41. Sorry. It’s my fault. I stopped watching before the 9th and they immediately start coming back…turn it back on and they hit two little dribblers. My bad.

  42. Bowman wrote something about how McCann’s injury history could bring down his price next off-season or in an extension. Good. I figure this is a way for the FO to try to keep him at an affordable price.

  43. Braves RISP: 1-12 (C Jones 0-1, P Janish 0-1, J Heyward 0-1, J Francisco 0-1, M Bourn 0-1, T Hanson 0-1, B McCann 0-1, M Prado 0-2, F Freeman 1-3)

    Oh yeah and Hanson was awful. We need to get rid of this 6 starter idea soon.

  44. Yeah. The next time the team should consider starting Tommy is spring training of next year, if we don’t trade him.

  45. @92 – yes and yes.
    ——————–

    Ya know, I think I hate everyone in cycling right now. Think I’ll go run over one of those insect-looking road hogs right now.

    “Same Road. Same Rules. Same Minimum Speed Limit.”

  46. And here come the Cardinals. One-game playoff at their place is looking like the best we can hope for.

  47. He really has morphed into Jurrjens this season. Ive never seen two guys in a rotation go from throwing 92-94 with good command to 86-88 with awful command so quickly. Ive got to question Roger on that or its just extremely bad luck for the Braves.

  48. This should tell you all we need to know.

    Fredi on Tommy’s performance

    “Tommy didn’t pitch that bad.

    On Hanson’s command

    “Better today.

  49. Unless you blame McDowell for exactly how Hanson’s delivery has been remade — which I’ve seen criticism of, so maybe you do blame McDowell — I would say it’s bad luck. Not extremely bad luck. Promising pitchers get injured and can’t adapt all the time.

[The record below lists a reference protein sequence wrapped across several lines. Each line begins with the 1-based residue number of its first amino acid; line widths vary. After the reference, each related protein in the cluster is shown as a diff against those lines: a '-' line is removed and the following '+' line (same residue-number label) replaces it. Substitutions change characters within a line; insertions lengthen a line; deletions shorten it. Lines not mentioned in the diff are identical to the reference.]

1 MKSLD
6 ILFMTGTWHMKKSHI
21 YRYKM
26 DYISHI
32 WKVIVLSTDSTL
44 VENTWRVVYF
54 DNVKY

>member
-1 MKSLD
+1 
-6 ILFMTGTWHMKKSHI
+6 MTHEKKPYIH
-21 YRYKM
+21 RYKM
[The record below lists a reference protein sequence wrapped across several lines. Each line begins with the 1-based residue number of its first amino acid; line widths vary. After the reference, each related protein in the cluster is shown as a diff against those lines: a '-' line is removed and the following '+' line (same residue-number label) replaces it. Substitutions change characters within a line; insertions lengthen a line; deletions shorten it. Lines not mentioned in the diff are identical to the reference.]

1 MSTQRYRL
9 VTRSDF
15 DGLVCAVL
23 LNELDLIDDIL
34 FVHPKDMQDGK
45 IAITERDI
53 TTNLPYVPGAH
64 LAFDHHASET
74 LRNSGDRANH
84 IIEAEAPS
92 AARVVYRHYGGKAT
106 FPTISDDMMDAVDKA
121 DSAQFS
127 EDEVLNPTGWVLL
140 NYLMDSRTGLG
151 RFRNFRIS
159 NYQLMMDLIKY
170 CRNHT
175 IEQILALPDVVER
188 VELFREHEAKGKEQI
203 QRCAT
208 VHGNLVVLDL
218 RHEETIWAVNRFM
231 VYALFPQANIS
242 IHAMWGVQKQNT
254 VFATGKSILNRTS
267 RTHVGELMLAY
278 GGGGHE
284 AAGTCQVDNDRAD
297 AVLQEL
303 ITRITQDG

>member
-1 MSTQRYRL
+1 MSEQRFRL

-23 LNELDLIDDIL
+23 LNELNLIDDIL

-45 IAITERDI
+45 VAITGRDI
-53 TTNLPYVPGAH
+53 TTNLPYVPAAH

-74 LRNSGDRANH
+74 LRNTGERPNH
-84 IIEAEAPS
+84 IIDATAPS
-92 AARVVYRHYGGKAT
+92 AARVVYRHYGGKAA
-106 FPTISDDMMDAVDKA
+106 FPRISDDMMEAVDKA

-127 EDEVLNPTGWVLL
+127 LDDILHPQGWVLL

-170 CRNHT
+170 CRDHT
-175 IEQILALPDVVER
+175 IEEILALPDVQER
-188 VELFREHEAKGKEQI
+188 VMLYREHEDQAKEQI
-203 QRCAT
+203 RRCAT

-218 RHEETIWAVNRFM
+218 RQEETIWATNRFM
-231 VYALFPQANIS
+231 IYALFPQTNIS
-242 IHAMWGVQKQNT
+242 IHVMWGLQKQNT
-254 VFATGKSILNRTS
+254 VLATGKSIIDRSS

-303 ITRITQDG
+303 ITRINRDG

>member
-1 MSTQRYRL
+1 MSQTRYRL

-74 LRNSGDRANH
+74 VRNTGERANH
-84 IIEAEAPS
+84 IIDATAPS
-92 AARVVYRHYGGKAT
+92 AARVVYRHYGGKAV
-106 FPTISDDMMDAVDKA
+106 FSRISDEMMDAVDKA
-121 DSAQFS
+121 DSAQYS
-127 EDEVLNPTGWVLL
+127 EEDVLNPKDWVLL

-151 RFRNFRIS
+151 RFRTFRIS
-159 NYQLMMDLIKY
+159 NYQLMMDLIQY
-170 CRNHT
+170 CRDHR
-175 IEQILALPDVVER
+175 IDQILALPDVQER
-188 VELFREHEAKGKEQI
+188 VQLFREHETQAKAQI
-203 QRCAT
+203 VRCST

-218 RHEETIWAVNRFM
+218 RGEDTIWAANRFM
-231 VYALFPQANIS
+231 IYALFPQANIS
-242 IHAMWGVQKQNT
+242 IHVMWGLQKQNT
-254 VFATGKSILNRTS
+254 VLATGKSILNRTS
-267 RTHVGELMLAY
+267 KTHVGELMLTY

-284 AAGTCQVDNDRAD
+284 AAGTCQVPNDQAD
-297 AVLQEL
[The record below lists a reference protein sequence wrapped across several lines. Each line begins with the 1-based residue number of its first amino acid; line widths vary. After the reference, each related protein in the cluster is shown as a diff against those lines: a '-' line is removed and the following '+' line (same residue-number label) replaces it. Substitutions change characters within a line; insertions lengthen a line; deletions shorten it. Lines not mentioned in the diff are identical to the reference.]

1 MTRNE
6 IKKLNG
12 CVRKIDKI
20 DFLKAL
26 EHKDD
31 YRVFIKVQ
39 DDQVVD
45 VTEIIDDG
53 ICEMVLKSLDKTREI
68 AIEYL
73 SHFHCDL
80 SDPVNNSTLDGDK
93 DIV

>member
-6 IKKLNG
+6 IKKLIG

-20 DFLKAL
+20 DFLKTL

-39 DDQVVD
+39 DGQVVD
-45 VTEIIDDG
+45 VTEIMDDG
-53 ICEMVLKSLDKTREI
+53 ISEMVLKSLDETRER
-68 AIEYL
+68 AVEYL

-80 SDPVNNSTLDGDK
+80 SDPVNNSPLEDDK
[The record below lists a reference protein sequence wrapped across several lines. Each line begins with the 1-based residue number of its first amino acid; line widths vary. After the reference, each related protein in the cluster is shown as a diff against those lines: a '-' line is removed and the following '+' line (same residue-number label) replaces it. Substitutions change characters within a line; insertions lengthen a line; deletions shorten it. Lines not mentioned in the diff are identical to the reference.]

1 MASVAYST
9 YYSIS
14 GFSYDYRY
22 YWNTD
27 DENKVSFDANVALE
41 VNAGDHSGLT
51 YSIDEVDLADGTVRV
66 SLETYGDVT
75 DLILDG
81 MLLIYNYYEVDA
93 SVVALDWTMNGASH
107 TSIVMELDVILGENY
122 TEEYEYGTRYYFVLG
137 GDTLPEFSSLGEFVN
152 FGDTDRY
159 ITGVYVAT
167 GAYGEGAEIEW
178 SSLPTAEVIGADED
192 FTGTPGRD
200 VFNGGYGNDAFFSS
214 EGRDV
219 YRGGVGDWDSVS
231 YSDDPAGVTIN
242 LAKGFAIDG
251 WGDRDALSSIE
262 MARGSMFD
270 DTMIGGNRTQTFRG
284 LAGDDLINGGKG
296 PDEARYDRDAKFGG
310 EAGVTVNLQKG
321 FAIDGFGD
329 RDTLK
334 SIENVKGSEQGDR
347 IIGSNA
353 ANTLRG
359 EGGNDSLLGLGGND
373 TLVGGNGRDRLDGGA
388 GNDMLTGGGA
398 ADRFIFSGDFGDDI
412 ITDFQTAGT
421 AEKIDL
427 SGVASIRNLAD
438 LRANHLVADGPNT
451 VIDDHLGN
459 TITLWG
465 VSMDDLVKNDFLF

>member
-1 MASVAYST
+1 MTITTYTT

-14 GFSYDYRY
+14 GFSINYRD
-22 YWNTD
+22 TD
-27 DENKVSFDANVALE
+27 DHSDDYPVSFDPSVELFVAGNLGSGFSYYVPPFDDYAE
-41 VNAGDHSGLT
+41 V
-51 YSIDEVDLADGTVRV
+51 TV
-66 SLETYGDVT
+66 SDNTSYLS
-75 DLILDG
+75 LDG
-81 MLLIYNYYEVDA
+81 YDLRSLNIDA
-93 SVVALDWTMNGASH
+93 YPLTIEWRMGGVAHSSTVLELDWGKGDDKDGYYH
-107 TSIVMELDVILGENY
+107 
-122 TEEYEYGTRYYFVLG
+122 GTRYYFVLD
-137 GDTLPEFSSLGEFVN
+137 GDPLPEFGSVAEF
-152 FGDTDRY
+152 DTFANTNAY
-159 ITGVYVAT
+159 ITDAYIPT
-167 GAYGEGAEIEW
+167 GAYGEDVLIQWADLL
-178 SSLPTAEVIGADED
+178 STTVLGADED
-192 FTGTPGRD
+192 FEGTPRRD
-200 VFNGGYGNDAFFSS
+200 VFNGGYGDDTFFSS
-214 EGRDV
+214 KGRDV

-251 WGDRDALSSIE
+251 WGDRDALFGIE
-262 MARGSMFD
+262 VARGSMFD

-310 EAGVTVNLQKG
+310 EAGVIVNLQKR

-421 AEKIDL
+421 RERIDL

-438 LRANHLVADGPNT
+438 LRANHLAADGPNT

Jurrjens’ fastball never averaged 92, so we’re really talking about two different things. One guy was pitching over his head, wasn’t sold high at the right time, got injured, and his luck also ran out. The other guy wasn’t pitching over his head, his shoulder blew up, and he can’t compensate with whatever talent he can scrape together.

  50. He really has morphed into Jurrjens this season. Ive never seen two guys in a rotation go from throwing 92-94 with good command to 86-88 with awful command so quickly

    At least Hanson is still competent.

  51. Hanson didn’t pitch all that bad. The hate here is consistently over the top with him. Our starters are gonna give up 3 or 4 runs or worse a good bit of the the time. When you score 2 you are probably gonna lose.

Leave a Reply

Your email address will not be published. Required fields are marked *